The Scottish Government will today (Tuesday, October 6)) formalise its commitment to making Scotland a fairer place to work with new statutory guidance for public sector procurement.
The document ensures that public sector procurements can take account of the fact that employers whose staff are treated fairly are likely to deliver higher quality services. Those bidding for public contracts will now be expected to adopt fair work practices, which may include:
- paying the Living Wage
- no unnecessary use of zero hours contracts
- giving workers an active voice in the workplace
The Scottish Government is prevented by EU procurement law from making the Living Wage mandatory in contract agreements, but the new statutory guidance means that companies who want to secure business with public bodies are now obliged to sign up to these fair work conditions for anyone working on the contracts.
Infrastructure Secretary Keith Brown will launch the new guidance in his speech to the Procurex national procurement conference in Glasgow today.
He said: “The commitment to making Scotland a fairer place to work is a key tenet of this government, and our new statutory guidance for public sector procurements sees us nail our colours to the mast.
“Our model of procurement, putting the social, economic and environmental aspects of sustainability at the heart of all we do, remains the foundation of our approach.
“Employers must now recognise that they cannot adopt exploitative practices in relation to their workers and expect to be rewarded with lucrative contracts in the public sector.
“If you want to do business with the public sector in Scotland, you have to be a responsible employer and value your workers. You have to do your bit to make Scotland a fairer and more equal society.
“We will continue to do everything in our power to promote that ethos.”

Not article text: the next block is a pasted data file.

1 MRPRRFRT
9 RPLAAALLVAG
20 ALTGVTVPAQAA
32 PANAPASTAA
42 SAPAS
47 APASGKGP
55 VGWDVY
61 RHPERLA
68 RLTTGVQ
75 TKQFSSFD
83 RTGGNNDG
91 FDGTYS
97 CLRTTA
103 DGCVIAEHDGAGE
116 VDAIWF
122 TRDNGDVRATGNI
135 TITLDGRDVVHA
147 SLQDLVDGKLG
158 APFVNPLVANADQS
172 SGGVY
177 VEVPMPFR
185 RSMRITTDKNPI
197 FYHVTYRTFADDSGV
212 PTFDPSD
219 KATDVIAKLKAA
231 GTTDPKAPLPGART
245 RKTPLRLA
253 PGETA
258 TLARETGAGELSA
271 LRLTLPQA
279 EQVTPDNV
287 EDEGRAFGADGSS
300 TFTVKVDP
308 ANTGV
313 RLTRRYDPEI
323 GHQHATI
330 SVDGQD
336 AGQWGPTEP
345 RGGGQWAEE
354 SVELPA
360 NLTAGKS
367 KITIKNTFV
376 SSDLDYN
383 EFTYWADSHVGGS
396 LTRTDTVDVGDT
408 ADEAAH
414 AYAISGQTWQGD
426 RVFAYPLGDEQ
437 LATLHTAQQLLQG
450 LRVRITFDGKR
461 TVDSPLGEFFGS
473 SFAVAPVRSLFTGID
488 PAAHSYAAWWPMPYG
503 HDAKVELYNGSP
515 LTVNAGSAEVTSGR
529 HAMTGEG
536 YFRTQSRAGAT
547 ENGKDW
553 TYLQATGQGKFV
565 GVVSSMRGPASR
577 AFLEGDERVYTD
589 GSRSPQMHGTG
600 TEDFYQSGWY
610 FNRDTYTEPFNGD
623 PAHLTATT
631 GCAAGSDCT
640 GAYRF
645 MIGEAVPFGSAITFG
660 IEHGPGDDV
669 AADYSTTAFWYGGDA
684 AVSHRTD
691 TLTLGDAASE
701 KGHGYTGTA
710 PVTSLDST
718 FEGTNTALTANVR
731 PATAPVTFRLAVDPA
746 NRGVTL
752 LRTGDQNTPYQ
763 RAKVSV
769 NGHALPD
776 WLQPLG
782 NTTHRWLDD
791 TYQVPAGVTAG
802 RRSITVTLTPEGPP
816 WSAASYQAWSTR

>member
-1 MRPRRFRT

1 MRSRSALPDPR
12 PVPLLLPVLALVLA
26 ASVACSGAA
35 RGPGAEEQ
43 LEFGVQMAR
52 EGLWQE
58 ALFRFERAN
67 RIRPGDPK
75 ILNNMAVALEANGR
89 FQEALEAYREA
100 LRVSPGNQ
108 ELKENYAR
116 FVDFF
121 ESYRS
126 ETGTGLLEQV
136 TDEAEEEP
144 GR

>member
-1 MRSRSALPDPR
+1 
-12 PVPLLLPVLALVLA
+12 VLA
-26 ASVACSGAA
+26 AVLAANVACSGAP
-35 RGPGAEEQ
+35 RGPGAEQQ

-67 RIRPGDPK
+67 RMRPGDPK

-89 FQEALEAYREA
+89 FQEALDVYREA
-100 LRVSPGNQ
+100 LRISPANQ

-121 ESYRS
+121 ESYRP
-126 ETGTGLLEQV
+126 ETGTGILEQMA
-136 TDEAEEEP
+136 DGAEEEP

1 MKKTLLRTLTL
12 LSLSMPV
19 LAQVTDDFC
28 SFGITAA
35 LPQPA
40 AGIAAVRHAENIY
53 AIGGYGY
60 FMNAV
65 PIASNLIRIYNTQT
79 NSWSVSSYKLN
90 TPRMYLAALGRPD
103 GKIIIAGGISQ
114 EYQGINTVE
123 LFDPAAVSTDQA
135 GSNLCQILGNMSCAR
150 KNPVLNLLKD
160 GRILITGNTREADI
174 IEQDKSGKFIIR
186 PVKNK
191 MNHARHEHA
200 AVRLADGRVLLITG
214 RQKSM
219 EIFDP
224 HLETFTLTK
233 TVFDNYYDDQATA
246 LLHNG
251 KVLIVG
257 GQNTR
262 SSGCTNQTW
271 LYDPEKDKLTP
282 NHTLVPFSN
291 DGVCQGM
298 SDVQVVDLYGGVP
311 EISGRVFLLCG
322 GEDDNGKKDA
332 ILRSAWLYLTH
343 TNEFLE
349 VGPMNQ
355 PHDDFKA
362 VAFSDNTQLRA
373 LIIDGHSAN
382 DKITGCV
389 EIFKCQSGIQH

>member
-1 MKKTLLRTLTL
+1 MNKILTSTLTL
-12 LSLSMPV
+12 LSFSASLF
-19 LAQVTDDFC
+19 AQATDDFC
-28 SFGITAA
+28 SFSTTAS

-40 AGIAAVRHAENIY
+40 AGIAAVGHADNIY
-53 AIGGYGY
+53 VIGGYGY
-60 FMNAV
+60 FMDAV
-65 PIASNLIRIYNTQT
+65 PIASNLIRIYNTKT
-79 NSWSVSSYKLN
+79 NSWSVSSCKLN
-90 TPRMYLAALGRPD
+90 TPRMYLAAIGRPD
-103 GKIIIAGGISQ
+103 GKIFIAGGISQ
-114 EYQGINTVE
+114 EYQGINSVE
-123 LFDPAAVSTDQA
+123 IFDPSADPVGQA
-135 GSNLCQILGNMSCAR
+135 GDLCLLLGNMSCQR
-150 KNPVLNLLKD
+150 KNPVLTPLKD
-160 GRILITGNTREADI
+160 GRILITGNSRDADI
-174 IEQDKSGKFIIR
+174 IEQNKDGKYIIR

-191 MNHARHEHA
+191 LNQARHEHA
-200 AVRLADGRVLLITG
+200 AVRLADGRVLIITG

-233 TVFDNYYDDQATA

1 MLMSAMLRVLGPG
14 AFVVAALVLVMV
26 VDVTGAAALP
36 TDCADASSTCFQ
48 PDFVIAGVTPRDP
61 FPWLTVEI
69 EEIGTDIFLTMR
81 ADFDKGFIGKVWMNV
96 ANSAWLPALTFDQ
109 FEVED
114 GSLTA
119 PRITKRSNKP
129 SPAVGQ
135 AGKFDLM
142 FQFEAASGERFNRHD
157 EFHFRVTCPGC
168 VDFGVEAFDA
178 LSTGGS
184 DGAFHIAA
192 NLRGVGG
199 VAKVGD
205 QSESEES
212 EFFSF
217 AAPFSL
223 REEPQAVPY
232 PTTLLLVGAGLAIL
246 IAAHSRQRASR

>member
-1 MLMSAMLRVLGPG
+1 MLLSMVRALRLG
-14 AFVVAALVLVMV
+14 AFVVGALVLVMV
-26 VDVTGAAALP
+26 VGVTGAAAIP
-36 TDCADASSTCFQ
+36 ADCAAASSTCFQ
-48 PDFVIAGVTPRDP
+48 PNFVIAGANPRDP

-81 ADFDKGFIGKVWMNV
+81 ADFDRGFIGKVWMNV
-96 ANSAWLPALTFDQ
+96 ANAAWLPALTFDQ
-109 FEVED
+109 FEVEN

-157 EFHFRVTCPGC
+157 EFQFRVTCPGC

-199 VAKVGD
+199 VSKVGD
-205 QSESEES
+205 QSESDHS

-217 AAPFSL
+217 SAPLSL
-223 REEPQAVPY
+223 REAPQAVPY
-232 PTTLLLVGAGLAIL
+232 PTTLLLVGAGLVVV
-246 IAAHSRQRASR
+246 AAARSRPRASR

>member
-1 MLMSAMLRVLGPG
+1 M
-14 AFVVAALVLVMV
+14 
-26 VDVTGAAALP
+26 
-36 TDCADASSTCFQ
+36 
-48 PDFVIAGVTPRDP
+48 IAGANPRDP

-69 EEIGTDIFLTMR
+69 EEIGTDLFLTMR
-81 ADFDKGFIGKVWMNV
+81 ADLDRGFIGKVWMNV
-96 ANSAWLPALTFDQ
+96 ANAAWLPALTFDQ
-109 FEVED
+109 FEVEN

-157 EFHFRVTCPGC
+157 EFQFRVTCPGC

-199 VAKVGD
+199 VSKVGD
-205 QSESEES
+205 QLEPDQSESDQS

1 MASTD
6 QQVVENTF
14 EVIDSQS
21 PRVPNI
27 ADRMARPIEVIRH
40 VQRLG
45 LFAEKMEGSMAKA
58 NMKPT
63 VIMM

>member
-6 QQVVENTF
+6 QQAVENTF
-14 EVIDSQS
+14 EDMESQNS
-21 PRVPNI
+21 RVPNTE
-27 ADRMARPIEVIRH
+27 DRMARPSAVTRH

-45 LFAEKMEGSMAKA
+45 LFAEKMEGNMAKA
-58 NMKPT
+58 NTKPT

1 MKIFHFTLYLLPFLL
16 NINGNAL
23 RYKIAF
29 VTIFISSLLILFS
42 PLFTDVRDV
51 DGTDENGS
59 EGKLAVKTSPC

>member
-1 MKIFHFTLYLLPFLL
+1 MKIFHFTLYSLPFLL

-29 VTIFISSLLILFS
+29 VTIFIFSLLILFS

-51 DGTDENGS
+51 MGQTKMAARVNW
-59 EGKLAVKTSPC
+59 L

The news has been welcomed by those representing workers throughout Scotland.
Grahame Smith, General Secretary of the Scottish Trades Union Congress (STUC) said: “The STUC welcomes the Statutory Guidance on Fair Work Practices being introduced by the Scottish Government, a move that once again highlights the different approach taken by the Scottish Government in tackling poor employment practices and low pay in the Scottish economy.
“The Scottish Government has taken the lead in driving forward the real Living Wage as have local authorities and we believe it is right that companies wishing to receive public contracts should demonstrate that they treat staff fairly by paying a living wage, recognise the benefits of trade unions and collective bargaining and treat their workers with the dignity and respect they deserve.
“The Fair Work Agenda and the approach taken by the Scottish Government to promoting positive industrial relations as being key to economic success is thankfully at odds with attacks on trade unions at UK level and these statutory guidelines provide public bodies the opportunity to ensure contractors understand what is expected from them, as part of the public procurement process, and their role in delivering fair work and good terms and conditions for Scottish workers.”